Everyday thousands of children are being sexually abused. You can stop the abuse of at least one child by simply praying. You can possibly stop the abuse of thousands of children by forwarding the link in First Time Visitor? by email, Twitter or Facebook to every Christian you know. Save a child or lots of children!!!! Do Something, please!

3:15 PM prayer in brief:
Pray for God to stop 1 child from being molested today.
Pray for God to stop 1 child molestation happening now.
Pray for God to rescue 1 child from sexual slavery.
Pray for God to save 1 girl from genital circumcision.
Pray for God to stop 1 girl from becoming a child-bride.
If you have the faith pray for 100 children rather than one.
Give Thanks. There is more to this prayer here

Please note: All my writings and comments appear in bold italics in this colour

Tuesday, 23 December 2014

Amnesty Int'l Report - Captive Yazidi Women and Girls Faced Brutal Sexual Violence

Women and girls from Iraq's Yazidi minority endured horrors at the hands of ISIS extremists after they were taken as slaves last summer, leaving them deeply traumatized, an international watchdog group said in a report issued on Tuesday.

The Amnesty International report is based on interviews with over 40 former captives who were among hundreds of women and girls from the Yazidi religious minority captured by ISIS fighters in early August when the militants overran their hometown of Sinjar.

Hundreds were killed in the attack, and tens of thousands were either stranded in nearby Mount Sinjar or fled mostly to the Kurdish-held parts of northern Iraq.

The London-based group said the captives, including girls aged 10-12, faced torture, rape, forced marriage and were "sold" or given as "gifts" to ISIS fighters or their supporters in militant-held areas in Iraq and Syria. Often, captives were forced to convert to Islam.

'They seem to genuinely believe that it is their right
to treat the Yazidi women and girls in this manner.'
"Hundreds of Yazidi women and girls have had their lives shattered by the horrors of sexual violence and sexual slavery in [ISIS] captivity," Amnesty's senior crisis response adviser Donatella Rovera said in a statement.

"Many of those held as sexual slaves are children — girls aged 14, 15 or even younger," Rovera added.

Some captives took their own lives

Fearful of rape, some captives took their own lives — like the 19-year old Jilan, according to her brother and one of the 20 girls who were with her.

"One day we were given clothes that looked like dance costumes and were told to bathe and wear those clothes," said the girl quoted in the report. "Jilan killed herself in the bathroom. She cut her wrists and hanged herself. She was very beautiful; I think she knew she was going to be taken away by a man and that is why she killed herself," added the girl, who was among those who later escaped.

Members of the Kurdish People's Protection Units (YPG) patrol near the border between Syria and Iraq on Dec. 22, 2014. On Sunday, Kurdish and Yazidi fighters made gains towards retaking the nearby town of Sinjar from ISIS after breaking a months-long siege of the mountain above it.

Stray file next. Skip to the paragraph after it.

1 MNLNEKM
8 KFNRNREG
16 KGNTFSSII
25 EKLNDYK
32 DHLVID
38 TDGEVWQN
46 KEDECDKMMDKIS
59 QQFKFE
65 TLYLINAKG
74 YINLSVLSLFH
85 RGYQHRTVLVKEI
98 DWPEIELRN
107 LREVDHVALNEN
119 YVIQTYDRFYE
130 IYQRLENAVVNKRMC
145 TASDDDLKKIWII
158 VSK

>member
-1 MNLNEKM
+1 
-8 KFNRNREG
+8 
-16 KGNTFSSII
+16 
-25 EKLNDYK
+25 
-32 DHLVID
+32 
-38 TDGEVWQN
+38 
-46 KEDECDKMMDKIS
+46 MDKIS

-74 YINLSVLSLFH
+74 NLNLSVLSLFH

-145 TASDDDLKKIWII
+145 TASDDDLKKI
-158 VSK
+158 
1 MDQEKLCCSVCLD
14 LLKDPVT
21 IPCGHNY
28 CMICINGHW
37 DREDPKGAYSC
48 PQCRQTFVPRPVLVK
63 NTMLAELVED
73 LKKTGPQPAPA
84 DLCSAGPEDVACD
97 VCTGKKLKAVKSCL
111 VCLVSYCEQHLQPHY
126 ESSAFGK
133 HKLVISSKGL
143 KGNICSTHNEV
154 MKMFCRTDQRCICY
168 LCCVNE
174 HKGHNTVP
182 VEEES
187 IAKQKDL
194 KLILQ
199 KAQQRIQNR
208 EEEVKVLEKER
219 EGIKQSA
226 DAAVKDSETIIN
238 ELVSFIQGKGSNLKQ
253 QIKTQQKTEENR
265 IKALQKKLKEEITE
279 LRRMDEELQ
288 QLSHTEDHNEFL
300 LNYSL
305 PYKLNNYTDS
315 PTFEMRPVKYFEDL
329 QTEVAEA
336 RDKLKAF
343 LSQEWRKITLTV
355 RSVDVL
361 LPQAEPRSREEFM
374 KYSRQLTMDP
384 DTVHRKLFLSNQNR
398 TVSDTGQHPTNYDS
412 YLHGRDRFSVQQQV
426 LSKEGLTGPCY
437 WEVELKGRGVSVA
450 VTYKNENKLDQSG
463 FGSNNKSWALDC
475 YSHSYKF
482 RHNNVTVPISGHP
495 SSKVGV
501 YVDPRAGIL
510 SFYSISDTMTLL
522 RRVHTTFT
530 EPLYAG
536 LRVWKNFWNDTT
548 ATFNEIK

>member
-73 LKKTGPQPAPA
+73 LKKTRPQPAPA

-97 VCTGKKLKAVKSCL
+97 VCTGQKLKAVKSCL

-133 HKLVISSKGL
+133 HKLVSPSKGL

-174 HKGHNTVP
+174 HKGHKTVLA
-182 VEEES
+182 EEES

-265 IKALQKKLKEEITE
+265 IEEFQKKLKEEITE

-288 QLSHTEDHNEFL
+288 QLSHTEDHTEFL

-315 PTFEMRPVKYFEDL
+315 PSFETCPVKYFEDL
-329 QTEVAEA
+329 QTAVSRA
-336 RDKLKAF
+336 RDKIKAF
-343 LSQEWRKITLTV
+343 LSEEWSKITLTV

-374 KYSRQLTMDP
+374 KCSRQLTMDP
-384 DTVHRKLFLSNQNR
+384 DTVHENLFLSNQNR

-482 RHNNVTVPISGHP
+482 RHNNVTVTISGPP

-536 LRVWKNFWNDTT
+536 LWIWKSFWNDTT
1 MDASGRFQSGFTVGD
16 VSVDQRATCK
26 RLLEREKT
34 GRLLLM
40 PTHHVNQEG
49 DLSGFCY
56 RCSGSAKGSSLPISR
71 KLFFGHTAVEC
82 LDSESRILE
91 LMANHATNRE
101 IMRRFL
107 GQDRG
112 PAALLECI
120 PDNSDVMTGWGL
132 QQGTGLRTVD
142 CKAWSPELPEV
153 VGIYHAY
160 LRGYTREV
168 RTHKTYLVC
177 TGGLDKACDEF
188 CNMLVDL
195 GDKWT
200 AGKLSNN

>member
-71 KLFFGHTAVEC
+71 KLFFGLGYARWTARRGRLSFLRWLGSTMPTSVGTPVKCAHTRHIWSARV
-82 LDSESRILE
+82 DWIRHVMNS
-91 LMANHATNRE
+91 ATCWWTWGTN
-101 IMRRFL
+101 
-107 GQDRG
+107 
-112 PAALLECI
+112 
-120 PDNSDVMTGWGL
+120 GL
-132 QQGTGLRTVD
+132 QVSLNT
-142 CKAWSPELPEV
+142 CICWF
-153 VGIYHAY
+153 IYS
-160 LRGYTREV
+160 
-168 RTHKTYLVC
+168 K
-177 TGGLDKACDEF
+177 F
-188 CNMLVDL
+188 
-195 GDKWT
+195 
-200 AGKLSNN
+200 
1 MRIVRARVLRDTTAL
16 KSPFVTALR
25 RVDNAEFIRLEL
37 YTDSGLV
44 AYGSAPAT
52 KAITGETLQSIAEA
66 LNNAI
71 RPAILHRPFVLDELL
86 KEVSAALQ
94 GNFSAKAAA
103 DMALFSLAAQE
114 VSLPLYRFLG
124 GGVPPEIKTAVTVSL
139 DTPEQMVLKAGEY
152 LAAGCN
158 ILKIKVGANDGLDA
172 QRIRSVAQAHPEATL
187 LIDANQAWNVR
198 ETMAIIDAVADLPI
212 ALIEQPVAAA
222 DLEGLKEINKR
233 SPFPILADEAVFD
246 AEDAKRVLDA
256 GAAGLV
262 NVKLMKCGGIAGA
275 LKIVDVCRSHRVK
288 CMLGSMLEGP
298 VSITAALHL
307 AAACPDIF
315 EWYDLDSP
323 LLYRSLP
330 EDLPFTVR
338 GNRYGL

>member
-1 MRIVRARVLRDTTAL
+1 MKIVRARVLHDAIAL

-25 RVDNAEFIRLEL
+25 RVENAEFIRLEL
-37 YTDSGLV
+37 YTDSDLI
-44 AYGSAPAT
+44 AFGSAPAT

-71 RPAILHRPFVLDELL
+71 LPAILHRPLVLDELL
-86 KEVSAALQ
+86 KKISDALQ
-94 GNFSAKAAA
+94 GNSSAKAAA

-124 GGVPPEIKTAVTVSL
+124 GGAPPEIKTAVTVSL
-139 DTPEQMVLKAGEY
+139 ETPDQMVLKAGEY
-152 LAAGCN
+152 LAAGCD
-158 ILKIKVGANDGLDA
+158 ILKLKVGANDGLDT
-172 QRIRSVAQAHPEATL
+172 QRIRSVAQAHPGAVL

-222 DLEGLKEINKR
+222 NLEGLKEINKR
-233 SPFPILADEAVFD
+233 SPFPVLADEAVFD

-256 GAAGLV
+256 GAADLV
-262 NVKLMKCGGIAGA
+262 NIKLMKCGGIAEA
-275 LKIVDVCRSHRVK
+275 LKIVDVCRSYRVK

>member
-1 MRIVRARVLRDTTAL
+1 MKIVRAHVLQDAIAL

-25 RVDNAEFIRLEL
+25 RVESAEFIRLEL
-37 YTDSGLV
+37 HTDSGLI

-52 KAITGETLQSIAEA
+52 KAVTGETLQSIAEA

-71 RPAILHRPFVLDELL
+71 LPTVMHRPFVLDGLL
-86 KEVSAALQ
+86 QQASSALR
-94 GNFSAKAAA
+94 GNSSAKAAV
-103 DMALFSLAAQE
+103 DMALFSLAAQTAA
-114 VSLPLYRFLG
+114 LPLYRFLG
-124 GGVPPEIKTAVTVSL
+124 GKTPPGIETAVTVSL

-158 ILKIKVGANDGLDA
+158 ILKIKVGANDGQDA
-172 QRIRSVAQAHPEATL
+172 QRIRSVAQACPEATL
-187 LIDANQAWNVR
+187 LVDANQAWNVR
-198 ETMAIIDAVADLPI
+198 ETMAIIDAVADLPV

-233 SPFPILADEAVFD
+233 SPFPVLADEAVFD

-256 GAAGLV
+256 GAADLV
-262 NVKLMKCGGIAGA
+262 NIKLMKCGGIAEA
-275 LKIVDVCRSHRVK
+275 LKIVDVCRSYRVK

1 of 20

It was unclear how many Yazidi women were abducted, but Iraq's Human Rights Ministry put the number in the "hundreds." Amnesty reports said the number is "possibly thousands."

In an interview with CBC's As It Happens, Rovera said "the systematic nature" of the attacks amount to ethnic cleansing.

"The perpetrators are not only not trying to hide the crimes they are committing, but they are boasting about it," she said. "They seem to genuinely believe that it is their right to treat the Yazidi women and girls in this manner." And, indeed, they do have that right according to Mohammed who ruled that captured physical slaves could be sexual slaves at their masters will.

An October article in a magazine purportedly published by ISIS laid out in detail the group's ongoing effort to sell captured Yazidi "slaves" to militants in Iraq and Syria.

"They are acting with absolute impunity," said Rovera.

Captured during summer offensive

The Yazidis are a centuries-old religious minority viewed as apostates by extremists in Iraq. They have suffered religious persecution for generations because of their beliefs, which include some elements similar to Christianity, Judaism and other ancient religions.

The June onslaught by ISIS stunned Iraqi security forces and the military, which melted away and withdrew as the extremists advanced, capturing key cities and towns in the country's north. The militants also targeted Iraq's indigenous religious minorities, including Christians and Yazidis, forcing tens of thousands from their homes.

Since then, ISIS has carved out a self-styled caliphate in the large area straddling the Iraqi-Syrian border that it now controls.

Alarmed with their advance, the U.S. launched airstrikes in early August on the militant-held areas in Iraq, in an effort to help the Iraqi forces repel the growing militant threat. Since then, some progress has been made on the ground by government forces, Kurdish fighters and Shia militias.